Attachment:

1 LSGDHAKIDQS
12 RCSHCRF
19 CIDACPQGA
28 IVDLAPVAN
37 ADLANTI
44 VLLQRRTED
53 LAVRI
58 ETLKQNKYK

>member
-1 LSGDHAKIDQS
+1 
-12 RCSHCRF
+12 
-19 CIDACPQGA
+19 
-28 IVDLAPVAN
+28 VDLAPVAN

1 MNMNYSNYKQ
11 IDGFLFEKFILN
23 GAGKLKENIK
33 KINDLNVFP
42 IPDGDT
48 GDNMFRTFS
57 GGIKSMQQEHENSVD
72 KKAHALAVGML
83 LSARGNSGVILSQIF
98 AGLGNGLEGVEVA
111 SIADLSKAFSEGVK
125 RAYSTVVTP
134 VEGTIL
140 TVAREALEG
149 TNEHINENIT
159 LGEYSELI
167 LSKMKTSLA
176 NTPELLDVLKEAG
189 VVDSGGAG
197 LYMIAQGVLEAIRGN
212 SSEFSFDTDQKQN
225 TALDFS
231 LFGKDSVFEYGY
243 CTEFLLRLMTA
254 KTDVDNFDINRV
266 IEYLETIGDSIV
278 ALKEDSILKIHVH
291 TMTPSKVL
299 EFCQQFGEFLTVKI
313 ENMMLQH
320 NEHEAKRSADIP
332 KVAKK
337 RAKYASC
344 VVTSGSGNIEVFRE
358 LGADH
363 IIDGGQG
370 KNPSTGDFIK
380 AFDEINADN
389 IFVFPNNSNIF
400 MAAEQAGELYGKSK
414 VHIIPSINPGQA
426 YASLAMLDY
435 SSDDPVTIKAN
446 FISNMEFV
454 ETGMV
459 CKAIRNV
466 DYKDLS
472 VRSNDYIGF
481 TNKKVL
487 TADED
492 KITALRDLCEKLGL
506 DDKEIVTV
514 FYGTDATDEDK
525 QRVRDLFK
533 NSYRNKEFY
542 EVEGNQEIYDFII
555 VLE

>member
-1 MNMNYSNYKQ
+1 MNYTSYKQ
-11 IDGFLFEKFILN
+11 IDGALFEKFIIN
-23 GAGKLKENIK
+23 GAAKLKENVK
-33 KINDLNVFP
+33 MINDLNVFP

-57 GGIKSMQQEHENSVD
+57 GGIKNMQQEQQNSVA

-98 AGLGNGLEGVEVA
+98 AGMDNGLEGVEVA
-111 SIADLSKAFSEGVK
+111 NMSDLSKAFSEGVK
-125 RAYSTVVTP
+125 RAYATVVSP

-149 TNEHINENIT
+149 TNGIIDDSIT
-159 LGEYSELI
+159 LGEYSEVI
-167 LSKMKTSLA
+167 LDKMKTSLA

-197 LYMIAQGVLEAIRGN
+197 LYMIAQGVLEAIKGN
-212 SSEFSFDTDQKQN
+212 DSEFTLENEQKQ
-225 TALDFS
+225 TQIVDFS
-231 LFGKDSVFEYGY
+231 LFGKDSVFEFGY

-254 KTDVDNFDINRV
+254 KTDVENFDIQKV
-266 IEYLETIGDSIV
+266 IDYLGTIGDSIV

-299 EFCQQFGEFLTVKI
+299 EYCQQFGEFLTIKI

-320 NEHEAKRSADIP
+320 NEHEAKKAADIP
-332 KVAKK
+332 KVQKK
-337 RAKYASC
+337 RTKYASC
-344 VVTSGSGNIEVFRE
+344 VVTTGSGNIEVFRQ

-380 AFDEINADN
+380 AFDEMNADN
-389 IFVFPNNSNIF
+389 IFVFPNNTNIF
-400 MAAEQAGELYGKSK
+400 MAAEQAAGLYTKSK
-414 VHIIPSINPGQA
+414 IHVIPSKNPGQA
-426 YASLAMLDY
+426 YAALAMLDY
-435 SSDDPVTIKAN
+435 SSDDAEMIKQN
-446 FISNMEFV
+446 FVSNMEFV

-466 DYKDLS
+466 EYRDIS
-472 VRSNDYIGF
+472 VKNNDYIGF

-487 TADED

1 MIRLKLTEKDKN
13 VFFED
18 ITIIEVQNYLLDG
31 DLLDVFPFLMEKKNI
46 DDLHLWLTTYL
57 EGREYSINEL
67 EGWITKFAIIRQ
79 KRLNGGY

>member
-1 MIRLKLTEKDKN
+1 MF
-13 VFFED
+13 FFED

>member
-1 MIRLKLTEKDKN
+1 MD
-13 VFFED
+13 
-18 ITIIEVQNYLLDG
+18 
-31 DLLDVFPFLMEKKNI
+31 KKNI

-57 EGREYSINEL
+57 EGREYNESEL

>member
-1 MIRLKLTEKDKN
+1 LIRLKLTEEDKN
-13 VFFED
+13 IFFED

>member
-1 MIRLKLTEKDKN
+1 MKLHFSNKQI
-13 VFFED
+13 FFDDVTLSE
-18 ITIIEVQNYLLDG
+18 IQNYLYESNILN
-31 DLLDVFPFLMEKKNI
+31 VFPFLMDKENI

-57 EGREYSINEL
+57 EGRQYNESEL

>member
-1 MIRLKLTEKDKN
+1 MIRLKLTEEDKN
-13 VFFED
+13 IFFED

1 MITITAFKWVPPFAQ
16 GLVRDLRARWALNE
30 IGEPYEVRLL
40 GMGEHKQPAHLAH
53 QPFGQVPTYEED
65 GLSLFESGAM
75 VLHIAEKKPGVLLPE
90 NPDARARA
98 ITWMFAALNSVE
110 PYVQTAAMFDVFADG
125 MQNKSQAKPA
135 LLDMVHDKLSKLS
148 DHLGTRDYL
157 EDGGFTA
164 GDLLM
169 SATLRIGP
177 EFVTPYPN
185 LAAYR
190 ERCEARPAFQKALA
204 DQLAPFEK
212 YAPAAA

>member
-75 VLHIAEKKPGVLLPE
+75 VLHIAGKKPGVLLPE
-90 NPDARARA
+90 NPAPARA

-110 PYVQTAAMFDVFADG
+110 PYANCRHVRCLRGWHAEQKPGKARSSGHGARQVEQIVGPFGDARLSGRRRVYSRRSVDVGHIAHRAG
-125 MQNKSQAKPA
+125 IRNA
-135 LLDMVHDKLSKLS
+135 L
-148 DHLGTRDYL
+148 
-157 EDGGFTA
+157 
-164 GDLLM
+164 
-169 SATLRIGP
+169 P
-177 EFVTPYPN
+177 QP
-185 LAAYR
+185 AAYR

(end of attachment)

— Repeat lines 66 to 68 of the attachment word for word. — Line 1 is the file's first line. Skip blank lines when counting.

481 TNKKVL
487 TADED
492 KITALRDLCEKLGL